Offshoring the News: It's Inexpensive, but Is It Informed?

Ann All

Out with the non-core, in with the core. If there is a golden rule of outsourcing, this just may be it.


By clearing non-core activities off their plates, companies can devote more resources to the areas that are strategic to their business. Yet like most adages, this one isn't necessarily as clear-cut as it sounds.


As the global director for Sourcing Service for consulting firm Compass told me in a recent IT Business Edge interview, "The ideas about what's core and what's non-core keep changing."


Call centers, for example, often prove to be more strategic than they seem at first blush. "The client organization must be careful to understand the linkages between whatever they are outsourcing and the rest of their business," she advised.


What to make, then, of pasadenanow.com's decision to seek a reporter in India to cover city government in Pasadena, Calif.?


The publisher of the two-year-old Web site says in a recent Associated Press story that the reporter can watch City Council meetings on the Internet and call or e-mail sources for interviews. "I think it could be a significant way to increase the quality of journalism on the local level without the expense that is a major problem for local publications," he says.


If reporting local news isn't core to this Web site's business model, I don't know what is. As someone who covered local government in the early days of her career, I know that many of the most newsworthy events aren't going to happen on a Webcam or over the phone.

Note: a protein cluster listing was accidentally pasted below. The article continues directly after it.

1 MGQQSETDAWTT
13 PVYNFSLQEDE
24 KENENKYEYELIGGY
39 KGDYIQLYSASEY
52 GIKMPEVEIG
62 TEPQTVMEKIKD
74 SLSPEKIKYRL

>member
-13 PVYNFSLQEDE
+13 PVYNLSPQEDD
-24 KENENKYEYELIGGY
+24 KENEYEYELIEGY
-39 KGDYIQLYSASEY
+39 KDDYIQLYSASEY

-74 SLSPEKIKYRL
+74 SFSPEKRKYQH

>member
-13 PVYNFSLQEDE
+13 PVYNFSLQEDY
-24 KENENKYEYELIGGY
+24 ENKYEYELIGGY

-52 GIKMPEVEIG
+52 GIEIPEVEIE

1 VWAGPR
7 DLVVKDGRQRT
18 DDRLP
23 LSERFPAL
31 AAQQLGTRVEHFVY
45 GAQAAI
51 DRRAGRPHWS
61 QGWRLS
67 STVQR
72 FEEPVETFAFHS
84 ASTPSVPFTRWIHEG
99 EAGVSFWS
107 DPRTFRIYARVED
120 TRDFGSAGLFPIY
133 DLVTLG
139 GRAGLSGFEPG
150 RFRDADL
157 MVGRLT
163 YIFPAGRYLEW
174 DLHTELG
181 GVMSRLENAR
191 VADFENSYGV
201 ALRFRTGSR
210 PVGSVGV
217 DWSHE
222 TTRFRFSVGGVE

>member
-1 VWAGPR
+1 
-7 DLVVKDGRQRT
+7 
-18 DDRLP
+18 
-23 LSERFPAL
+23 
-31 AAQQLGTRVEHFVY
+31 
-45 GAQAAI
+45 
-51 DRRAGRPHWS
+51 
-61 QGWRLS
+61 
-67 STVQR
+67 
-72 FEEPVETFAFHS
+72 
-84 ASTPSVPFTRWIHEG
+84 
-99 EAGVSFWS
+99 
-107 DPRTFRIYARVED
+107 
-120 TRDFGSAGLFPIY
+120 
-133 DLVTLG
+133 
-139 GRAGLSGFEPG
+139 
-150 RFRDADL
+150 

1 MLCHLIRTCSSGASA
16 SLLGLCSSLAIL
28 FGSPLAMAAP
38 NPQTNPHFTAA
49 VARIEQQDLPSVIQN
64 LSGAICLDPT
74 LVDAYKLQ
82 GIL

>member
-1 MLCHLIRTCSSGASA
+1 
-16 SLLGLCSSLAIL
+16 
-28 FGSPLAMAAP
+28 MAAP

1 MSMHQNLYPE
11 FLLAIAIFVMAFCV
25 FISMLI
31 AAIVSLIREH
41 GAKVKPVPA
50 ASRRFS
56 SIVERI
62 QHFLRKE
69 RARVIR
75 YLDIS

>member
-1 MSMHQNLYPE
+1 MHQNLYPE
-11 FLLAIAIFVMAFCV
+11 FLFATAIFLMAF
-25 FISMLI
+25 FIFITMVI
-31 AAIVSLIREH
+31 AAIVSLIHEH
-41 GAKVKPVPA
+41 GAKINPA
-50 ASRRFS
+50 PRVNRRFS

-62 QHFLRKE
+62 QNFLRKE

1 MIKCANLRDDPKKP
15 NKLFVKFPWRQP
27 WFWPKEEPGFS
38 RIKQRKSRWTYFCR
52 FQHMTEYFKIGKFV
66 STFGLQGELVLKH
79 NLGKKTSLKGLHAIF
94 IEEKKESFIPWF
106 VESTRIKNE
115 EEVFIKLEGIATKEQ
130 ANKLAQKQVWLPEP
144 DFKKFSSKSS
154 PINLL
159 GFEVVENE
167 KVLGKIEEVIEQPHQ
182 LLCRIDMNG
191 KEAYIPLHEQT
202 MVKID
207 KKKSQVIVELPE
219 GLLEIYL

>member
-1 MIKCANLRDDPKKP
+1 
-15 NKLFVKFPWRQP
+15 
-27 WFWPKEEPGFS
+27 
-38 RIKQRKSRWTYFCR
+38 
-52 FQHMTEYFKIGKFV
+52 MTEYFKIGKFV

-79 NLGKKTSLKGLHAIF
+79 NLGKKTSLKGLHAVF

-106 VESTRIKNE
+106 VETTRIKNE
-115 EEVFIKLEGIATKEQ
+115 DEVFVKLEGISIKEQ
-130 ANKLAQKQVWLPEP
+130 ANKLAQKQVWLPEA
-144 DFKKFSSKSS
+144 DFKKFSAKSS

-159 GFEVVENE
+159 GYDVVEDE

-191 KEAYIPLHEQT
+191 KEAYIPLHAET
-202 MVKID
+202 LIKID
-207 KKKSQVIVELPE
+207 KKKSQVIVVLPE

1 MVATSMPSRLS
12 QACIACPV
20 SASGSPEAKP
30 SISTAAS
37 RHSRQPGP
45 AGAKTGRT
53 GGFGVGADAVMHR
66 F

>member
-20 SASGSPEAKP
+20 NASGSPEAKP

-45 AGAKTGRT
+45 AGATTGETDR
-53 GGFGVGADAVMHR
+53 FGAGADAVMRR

A reporter in Mumbai would have missed the moment I witnessed in the hallway after a long-ago city council meeting when one of the council members abruptly slapped a fellow council member in the face. I think you can guess what led my coverage of the otherwise mundane meeting.


At my last post, I worked with a writer in India to get some on-site coverage of the business activities of a company that was a major newsmaker on my beat. He did get me a story I couldn't have obtained in the U.S. -- but unfortunately, some of it amounted to not much more than unsubstantiated rumor despite his assurances to the contrary. So I found myself on a conference call with the peeved executive who led the company's India team. I wrote off the misunderstanding to cultural differences (a problem that plagues many outsourcing efforts) -- and wrote off that writer.


Working with him and other writers for whom English is not the first language also generally required some pretty heavy-duty editing on my part. As an expert points out in the AP article, this could quickly cancel out any labor savings for pasadenanow.com. A desire for language fluency has led big companies such as Sun and HP to move some technical support positions from India to sites closer to home.


Faced with onslaughts on their ad revenue from Google and craigslist, media outlets are trying lots of unconventional strategies, including getting non-journalists to help provide photos and other coverage. And there's a prominent precedent for outsourcing in news service Reuters, which has a bureau in Bangalore. Workers there write basic financial services stories based on news releases, however, a type of reporting that doesn't suffer much from occurring largely over the phone.


The pasadenanow.com Web site may not be the last local news outlet to give outsourcing a try. (It's earned lots of attention for being the first, which could have been part of the publisher's motivation.)


But companies considering such a move should remember another important outsourcing rule -- don't sacrifice quality for low cost. Do you want your news coverage to be informed or inexpensive?

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